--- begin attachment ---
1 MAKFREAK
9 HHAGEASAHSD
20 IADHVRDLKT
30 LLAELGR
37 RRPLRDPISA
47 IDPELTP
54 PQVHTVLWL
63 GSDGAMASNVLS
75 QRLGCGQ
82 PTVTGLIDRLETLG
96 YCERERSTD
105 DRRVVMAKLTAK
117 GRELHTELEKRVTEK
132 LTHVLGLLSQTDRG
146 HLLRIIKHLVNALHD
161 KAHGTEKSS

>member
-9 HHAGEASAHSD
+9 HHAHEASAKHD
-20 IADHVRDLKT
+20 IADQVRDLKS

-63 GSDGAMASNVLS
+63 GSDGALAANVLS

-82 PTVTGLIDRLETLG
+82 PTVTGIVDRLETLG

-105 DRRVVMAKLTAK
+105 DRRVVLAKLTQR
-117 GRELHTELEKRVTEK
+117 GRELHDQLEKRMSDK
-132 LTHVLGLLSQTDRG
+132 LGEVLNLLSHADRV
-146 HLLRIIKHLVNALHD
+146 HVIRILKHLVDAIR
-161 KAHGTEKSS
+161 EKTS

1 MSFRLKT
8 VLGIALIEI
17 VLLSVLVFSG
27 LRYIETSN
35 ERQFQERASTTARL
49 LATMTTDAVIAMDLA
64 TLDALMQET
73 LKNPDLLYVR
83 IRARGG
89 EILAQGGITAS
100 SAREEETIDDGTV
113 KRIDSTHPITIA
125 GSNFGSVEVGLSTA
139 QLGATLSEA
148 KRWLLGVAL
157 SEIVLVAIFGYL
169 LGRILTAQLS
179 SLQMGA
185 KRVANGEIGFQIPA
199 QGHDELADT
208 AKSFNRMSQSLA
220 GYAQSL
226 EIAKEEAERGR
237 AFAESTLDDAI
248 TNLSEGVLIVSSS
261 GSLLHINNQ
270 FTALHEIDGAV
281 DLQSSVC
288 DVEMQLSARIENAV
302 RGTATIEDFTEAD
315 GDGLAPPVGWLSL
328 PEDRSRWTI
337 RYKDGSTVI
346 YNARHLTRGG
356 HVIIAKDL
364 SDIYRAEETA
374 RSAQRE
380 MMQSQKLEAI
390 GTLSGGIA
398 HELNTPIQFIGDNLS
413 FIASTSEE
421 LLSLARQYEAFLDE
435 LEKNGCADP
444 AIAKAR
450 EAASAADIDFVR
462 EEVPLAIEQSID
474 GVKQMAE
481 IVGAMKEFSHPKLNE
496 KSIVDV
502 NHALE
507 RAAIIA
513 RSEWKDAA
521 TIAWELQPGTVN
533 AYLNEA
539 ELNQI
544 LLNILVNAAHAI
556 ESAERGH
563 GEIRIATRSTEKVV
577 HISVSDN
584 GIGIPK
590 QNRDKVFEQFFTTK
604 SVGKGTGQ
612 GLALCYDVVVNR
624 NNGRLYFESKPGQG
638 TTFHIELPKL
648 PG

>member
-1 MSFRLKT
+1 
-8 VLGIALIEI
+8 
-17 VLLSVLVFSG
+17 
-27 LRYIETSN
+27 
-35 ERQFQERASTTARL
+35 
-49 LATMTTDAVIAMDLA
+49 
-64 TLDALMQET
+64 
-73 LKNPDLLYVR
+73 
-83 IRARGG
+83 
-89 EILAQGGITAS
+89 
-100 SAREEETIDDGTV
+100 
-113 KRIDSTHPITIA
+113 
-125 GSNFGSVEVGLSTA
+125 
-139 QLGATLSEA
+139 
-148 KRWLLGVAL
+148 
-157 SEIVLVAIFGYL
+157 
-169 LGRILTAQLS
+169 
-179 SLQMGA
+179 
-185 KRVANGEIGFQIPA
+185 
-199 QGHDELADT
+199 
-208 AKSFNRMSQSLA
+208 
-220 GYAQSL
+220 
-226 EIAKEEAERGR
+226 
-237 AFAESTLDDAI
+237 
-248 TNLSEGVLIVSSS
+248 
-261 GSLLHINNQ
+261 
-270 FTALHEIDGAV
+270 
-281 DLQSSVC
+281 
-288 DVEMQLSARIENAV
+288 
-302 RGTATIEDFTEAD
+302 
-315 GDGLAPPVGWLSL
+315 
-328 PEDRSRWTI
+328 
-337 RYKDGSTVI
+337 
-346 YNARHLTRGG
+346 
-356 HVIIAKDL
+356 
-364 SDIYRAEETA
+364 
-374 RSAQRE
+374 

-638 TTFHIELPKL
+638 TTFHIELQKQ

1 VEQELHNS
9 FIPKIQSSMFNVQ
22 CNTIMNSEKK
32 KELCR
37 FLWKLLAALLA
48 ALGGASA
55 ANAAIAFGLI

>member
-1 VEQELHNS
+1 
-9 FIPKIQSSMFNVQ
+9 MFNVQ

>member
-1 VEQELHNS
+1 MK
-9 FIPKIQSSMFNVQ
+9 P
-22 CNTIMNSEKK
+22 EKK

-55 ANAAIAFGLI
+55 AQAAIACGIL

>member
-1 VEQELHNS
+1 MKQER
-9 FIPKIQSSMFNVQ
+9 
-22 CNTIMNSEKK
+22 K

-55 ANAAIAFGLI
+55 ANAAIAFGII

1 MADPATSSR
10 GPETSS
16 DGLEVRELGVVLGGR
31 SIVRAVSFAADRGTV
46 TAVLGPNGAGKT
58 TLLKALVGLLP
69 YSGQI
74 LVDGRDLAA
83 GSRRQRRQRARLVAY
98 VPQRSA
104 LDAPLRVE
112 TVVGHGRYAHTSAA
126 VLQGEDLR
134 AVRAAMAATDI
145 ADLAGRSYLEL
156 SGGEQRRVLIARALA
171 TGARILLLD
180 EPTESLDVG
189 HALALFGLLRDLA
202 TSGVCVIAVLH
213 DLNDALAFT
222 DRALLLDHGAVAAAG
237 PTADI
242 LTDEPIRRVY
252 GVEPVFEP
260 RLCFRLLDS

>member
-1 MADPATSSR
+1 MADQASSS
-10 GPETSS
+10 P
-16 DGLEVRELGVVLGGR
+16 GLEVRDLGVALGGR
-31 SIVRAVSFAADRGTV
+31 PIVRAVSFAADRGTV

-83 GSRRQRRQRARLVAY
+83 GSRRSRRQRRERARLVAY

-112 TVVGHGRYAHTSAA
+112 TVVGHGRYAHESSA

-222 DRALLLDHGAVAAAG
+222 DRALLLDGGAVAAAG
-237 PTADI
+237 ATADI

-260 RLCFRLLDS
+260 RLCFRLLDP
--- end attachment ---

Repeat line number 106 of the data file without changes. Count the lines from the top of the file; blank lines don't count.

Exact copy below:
+8 